Did you ever think what it would be like to go to Rome to see the Pope do Christmas or Easter mass? Even if you’re not religious, attending one of these events can be exciting. And dangerous.
Having done both the Christmas Eve service and Easter Vigils I can say its worth fighting huge crowds and standing in long lines. And sometimes it rains…and is very cold. So then, what is the procedure and what should you expect? First comes getting “tickets”, something I didn’t realize the first time (we actually wound up watching the service on local Vatican TV).
In order to get in line for Papal events you normally need to arrange for tickets in advance. They are free and can be reserved through the Vatican website, or at St. Peters before the actual date. Be aware they hand out lots of tickets…way more than the “seating” capacity of St. Peters. So if you don’t get in line early, you won’t get into the basilica and might get a seat outside in the square (you can watch the service on big screen “pope TV’s”). And even if you are in line early, and near the front of the line, you still might not avoid the crush and get a seat. So why do I call it a crush? Read on.
On our first trip to attend Christmas Eve mass, my wife and I were typical dumb tourists. We figured all you had to do was show up early, stand in line, and get in. So we arrived at 5pm for the service scheduled to start at 9pm. It was cold and damp, as usual in Rome in December. We took some snacks to keep us busy and hopefully a bit warmer. And locating the rest rooms helped, too. So we stand, eat, and talk with others. Then reality hits. We have no tickets…never heard of them. Do they still offer them? No. Back to the hotel. Maybe we can watch the service on TV.
A few years later we decided on another visit. This time in April for Easter. Some pre-planning scored 2 tickets which we could pick up 2 days before the Easter Vigil service. We were assured we had figured out the process. And besides, there were other Eastertime events we could see with little or no adance planning. In fact we attended several Papal events at St John Lateran Basilica that rivaled the Vigil mass. Smaller lines and no tickets. But no seats…they all were saved for “special” folks. And Friday night was maybe the best event. At the Colloseum, the Pope leads “The Way of the Cross” from inside the Colloseum up the Palatine Hill. The only catch is to arrive early to get a good vantage point. I have my secret place and have gotten some great videos.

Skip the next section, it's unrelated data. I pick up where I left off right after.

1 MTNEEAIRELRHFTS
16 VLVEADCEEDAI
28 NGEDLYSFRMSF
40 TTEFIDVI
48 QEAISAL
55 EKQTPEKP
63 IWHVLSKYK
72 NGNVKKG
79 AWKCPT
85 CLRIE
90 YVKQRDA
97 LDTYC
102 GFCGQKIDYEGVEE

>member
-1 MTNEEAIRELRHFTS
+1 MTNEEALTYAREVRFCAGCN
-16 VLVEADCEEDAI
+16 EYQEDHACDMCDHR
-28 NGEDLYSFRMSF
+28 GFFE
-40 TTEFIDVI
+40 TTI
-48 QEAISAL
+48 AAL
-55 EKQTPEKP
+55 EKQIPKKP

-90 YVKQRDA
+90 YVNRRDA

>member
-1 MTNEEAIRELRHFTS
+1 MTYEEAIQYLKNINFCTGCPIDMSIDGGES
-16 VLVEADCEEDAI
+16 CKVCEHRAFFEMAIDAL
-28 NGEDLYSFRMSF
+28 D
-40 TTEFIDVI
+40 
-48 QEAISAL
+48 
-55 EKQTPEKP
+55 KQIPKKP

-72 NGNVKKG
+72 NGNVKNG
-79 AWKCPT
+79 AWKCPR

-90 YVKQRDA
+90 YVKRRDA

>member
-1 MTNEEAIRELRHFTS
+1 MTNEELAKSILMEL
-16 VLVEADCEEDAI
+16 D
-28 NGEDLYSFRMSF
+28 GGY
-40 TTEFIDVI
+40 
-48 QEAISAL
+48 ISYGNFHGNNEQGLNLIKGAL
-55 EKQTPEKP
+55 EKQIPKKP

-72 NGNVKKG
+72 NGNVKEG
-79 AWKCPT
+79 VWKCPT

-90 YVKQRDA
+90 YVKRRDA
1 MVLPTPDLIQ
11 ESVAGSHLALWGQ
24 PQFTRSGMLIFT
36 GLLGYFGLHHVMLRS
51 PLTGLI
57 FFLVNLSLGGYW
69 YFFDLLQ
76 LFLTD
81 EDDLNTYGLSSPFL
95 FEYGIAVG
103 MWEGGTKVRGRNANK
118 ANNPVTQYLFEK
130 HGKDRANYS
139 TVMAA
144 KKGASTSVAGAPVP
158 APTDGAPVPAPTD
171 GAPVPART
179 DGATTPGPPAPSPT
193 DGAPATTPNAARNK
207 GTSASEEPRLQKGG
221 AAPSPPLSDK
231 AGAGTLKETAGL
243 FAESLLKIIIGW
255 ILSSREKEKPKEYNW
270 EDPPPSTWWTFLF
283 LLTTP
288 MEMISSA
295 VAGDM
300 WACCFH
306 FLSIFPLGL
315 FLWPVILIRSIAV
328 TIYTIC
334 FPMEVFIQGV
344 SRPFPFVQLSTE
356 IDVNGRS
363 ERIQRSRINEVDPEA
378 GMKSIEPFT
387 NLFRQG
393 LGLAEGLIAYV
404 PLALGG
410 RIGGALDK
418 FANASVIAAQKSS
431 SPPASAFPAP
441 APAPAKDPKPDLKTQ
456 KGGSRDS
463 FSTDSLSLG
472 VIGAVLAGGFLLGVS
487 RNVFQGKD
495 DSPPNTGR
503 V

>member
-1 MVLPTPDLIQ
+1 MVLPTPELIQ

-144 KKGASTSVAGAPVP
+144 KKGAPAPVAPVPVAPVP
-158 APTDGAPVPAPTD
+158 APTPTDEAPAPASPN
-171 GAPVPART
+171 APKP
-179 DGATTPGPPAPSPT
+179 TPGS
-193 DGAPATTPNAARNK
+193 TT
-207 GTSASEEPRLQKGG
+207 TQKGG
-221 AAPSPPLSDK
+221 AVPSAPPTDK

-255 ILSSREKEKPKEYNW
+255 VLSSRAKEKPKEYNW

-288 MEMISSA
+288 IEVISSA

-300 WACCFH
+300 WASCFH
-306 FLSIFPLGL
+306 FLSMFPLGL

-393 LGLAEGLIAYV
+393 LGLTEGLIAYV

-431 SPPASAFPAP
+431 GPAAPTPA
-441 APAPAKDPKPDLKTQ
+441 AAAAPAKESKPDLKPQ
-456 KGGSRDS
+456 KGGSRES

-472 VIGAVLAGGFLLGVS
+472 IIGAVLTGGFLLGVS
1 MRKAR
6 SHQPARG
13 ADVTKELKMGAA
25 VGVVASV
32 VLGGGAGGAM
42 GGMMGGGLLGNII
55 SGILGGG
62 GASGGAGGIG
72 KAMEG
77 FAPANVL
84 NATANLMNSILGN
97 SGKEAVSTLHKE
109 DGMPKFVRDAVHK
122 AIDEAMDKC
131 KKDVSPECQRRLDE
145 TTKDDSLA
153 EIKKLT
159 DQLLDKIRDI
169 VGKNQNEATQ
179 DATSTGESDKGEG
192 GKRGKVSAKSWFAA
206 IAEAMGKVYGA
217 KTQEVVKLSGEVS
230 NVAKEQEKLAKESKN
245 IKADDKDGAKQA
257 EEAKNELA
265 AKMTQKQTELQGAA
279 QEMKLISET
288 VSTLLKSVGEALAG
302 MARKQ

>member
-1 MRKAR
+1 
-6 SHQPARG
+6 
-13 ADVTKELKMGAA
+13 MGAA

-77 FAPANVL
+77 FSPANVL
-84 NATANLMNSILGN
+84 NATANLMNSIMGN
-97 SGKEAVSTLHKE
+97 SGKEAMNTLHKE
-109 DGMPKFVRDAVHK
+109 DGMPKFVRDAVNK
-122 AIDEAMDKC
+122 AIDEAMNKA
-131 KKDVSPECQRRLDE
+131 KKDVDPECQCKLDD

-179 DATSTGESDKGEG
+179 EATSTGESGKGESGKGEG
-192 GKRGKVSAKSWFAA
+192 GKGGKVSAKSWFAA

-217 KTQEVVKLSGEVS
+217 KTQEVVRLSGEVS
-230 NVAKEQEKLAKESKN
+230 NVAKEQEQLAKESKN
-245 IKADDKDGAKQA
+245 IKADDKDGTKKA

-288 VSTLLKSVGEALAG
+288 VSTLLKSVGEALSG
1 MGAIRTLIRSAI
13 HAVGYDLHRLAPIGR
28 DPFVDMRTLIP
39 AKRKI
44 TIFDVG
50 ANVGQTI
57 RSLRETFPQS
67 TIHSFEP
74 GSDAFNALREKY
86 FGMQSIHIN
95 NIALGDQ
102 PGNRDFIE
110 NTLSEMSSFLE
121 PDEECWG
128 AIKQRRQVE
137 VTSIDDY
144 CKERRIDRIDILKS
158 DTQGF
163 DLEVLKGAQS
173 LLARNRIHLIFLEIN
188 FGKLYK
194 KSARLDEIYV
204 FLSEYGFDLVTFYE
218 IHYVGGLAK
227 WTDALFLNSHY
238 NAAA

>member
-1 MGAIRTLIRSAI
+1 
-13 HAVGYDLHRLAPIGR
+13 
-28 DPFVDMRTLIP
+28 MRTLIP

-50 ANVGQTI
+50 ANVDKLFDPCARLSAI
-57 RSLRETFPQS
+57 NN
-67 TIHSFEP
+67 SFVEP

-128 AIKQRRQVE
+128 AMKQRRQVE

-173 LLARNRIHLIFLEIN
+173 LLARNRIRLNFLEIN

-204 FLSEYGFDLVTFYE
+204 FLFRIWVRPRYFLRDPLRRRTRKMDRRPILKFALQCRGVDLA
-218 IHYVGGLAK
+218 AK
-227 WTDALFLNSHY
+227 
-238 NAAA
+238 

So back to the St. Peters crush. With tickets in hand we head out to the Square to get in line for the Vigil Mass. It starts at 9pm, so we arrive at 5pm. They have barracades setup like a maze near the metal detectors. At the entrance to the maze they have some additional wooden barracades in a line maybe 50 feet long. This area is already full so we are lucky to get a spot where I can easliy get to rest rooms with my wife “holding” my spot. This works OK for the first hour. But the crowds swell and the line gets not only longer but wider. After 7pm its almost impossible to leave your spot and get back in. Oh well at least we have secured a close in location. And we get to talk with lots of people and make some friends.
As the next 2 hours go by, the “line” becomes a jam packed crowd. Tighter and tighter. Now we can’t even move our arms to reach into our pockets. Forget about eating anything, or even attempting to make a rest room visit. We are locked in. And idiots are climbing over the barracades. Where are the cops? This looks like trouble in the making.
As we get close to the time when they open the gates, we decide that our survival is more important than trying to stay together. When the heard breaks loose, we should do our individual best to get through the metal detectors and meet up on the other side. Wise choice. But we still underestimate the task ahead.
I’ve never been involved with such a situation where I felt I had no control. When the gates open its a free for all. No way could you not get carried along with the heard. And if you fell I’m not sure how you would survive. And these are supposed to be religious “Christians” showing love for their fellow man? Bunch of animals. Where are the cops. Where is the crowd control?
Bruised, exhausted, and sweaty I finally get through the metal detectors to safety. My wife and I reconnect, and breath a sigh of relief. Is that what a religious experience feels like? So off we hurry into the Basilica. Now to find a seat. Funny I thought we were at the front of the line. Pretty much the last row. At least we can sit for a while. The service begins and we thank God for being alive. The rest of the night was awesome and maybe worth the crush. Now, next time if we can just score better seats….